37. See esp. pars. 66 - 84 of the Judgment in Prosecutor v. Radislav Krstic, August 2, 2001. “There is some serious inconsistency in the [Krstic] judgment on the question of the actual number of victims,” Michael Mandel observes, contrasting the forensic evidence for the estimated number of bodies exhumed (2,028) with the demographic evidence for the number of person’s “reported as missing and…presumed dead after the fall of the Srebrenica enclave” (between 7,475 and 7,536) and, ultimately, against the Trial Chamber’s Judgment that the “total number [of Bosnian Muslim men executed by Bosnian Serb forces] is likely to be within the range of 7,000 – 8,000” (par. 84). “The evidence,” Mandel continues, “was found only ‘to support the proposition that the majority of missing people were, in fact, executed and buried in the mass graves’.  A majority of a maximum of 7,000 - 8,000 would put the maximum executed closer to 4,000.” As Mandel concludes (How America Gets Away With Murder, pp. 155-156): "The mass murder of 4,000 people is a horrifying crime, whether committed by Serbs in Bosnia or the Americans in Afghanistan or Iraq. It’s the kind of thing that happens in war, and that’s precisely why the crime against peace is the ‘supreme international crime’. For murdering 4,000 people, they could have sent Krstic (not to mention Clinton) away for a lot of life terms, so why exaggerate the numbers? Because the tribunal wasn’t really interested in the murder charges. They were after the big prize of genocide, a much more difficult case to make in these circumstances, so the higher the number of dead the better."

  38. See Judgment in Prosecutor v. Radislav Krstic, par. 73 and par. 80.—Here we note that this August 2001 Judgment refers to 2,028 as the "minimum" conservative estimate.  It adds that "Although the Trial Chamber cannot dismiss the possibility that some of the exhumed bodies were killed in combat, it accepts that the majority of [these] victims were executed" (par. 80).

  39. The first time the ICJ helped to advance a NATO-friendly campaign occurred during NATO's 1999 aggression against Yugoslavia. In this Case Concerning the Legality of Use of Force, Yugoslavia asked the ICJ to issue an injunction against ten member-states of the military bloc then attacking it; Yugoslavia also sought a determination as to the legality of this attack on its territory.  But the ICJ ruled that it lacked the jurisdiction to hear any of the cases, and ordered each dismissed.  Most remarkable of all, as early as June 2, 1999, with Yugoslavia still under attack by NATO, the ICJ ruled that it "manifestly lacks jurisdiction" to entertain the complaint naming the United States.  The ICJ "cannot decide a dispute between States without the consent of those States to its jurisdiction," 12 of 15 judges agreed.  Since the "United States observes that it 'has not consented to jurisdiction…and will not do so'," the ICJ was left with no alternative: "in the absence of consent by the United States,…the Court cannot exercise jurisdiction…"  See Federal Republic of Yugoslavia v. United States of America, ICJ, Order of June 2, 1999, pars. 19 - 31.  Also see David Peterson, "A Case of Genocide?" ZNet, March 10, 2007.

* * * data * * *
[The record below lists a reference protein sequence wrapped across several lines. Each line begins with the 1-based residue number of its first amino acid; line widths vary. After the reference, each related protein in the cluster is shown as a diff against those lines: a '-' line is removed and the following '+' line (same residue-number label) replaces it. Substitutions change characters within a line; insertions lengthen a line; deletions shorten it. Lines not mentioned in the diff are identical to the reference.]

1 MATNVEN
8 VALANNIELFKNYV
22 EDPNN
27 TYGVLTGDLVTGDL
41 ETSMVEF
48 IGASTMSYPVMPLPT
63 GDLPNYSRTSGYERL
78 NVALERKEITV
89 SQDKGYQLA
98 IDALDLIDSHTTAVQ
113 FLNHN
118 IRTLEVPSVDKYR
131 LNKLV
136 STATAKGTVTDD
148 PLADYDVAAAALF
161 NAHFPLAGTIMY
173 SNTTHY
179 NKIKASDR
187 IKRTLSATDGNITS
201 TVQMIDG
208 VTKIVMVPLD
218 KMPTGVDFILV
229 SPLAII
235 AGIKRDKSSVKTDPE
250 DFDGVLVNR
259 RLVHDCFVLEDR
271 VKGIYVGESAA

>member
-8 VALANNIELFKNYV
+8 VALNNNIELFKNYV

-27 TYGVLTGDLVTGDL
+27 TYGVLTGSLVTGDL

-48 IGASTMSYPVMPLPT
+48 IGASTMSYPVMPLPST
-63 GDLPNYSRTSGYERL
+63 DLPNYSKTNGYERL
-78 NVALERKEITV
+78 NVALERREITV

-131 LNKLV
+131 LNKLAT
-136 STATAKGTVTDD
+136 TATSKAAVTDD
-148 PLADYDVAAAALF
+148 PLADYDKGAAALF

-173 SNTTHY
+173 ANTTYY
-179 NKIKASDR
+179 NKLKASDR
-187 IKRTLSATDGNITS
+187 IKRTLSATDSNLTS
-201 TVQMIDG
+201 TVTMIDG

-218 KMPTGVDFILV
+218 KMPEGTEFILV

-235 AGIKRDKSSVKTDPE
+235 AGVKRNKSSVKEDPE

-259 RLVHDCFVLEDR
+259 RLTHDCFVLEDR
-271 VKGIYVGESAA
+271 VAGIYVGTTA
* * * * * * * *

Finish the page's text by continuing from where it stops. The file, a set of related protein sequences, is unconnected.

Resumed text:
40. Bosnia and Herzegovina v. Serbia and Montenegro, par. 465.  Also see "The obligation to punish genocide" (pars. 439 - 450), and par. 471(6) and (9).

  41. Examples of collective guilt imputed to Serbs have been common.  "Whatever else we do in Kosovo," Stacy Sullivan wrote, "we must face the fact that, for all intents and purposes, many ordinary Serbs are—to paraphrase Daniel Jonah Goldhagen—Milosevic's willing executioners."  (New Republic, May 10, 1999.)  "Milosevic's long and malevolent shadow obscures a multitude of sins by others who have escaped a reckoning. In Serbia he had many willing executioners behind him. And nearly everywhere else in the Balkans, his virulent ethnic nationalism still has many enthusiastic imitators today."  (Rod Nordland and Roy Gutman, "Judgment Day," Newsweek, July 9, 2001.)

  42. Case Concerning Military and Paramilitary Activities in and against Nicaragua (or: Nicaragua v. United States of America), ICJ Judgment of June 27, 1986, par. 292.

  43. "America's Guilt - or Default," Editorial, New York Times, July 1, 1986.

  44. Legal Consequences of the Construction of a Wall in the Occupied Palestinian Territory, ICJ Advisory Opinion, July 9, 2004, par. 163.

  45. "One Wall, Two Opinions," Editorial, New York Times, July 11, 2004.

  46. See Statute of the International Tribunal Adopted May 25, 1993, along with subsequent updates.  None of articles 2 through 5, which run the gamut including breaches of the Geneva Conventions of 1949, the laws and customs of war, genocide, and crimes against humanity, so much as mentions the "supreme international crime"—or anything remotely like it.